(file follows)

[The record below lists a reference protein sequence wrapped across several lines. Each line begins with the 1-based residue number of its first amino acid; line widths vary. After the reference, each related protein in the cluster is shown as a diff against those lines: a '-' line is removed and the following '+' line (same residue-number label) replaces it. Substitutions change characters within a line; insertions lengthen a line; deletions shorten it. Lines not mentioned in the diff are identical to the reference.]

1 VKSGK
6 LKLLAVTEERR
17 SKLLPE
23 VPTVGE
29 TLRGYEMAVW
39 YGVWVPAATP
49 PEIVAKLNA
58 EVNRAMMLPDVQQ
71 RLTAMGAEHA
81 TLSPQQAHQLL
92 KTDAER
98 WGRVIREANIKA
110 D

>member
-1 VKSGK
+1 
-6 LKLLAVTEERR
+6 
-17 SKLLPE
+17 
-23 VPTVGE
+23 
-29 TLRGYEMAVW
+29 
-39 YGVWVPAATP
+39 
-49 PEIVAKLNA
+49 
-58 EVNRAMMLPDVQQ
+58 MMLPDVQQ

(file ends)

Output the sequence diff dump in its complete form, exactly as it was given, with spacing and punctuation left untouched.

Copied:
[The record below lists a reference protein sequence wrapped across several lines. Each line begins with the 1-based residue number of its first amino acid; line widths vary. After the reference, each related protein in the cluster is shown as a diff against those lines: a '-' line is removed and the following '+' line (same residue-number label) replaces it. Substitutions change characters within a line; insertions lengthen a line; deletions shorten it. Lines not mentioned in the diff are identical to the reference.]

1 VKSGK
6 LKLLAVTEERR
17 SKLLPE
23 VPTVGE
29 TLRGYEMAVW
39 YGVWVPAATP
49 PEIVAKLNA
58 EVNRAMMLPDVQQ
71 RLTAMGAEHA
81 TLSPQQAHQLL
92 KTDAER
98 WGRVIREANIKA
110 D

>member
-1 VKSGK
+1 
-6 LKLLAVTEERR
+6 
-17 SKLLPE
+17 
-23 VPTVGE
+23 
-29 TLRGYEMAVW
+29 
-39 YGVWVPAATP
+39 
-49 PEIVAKLNA
+49 
-58 EVNRAMMLPDVQQ
+58 MMLPDVQQ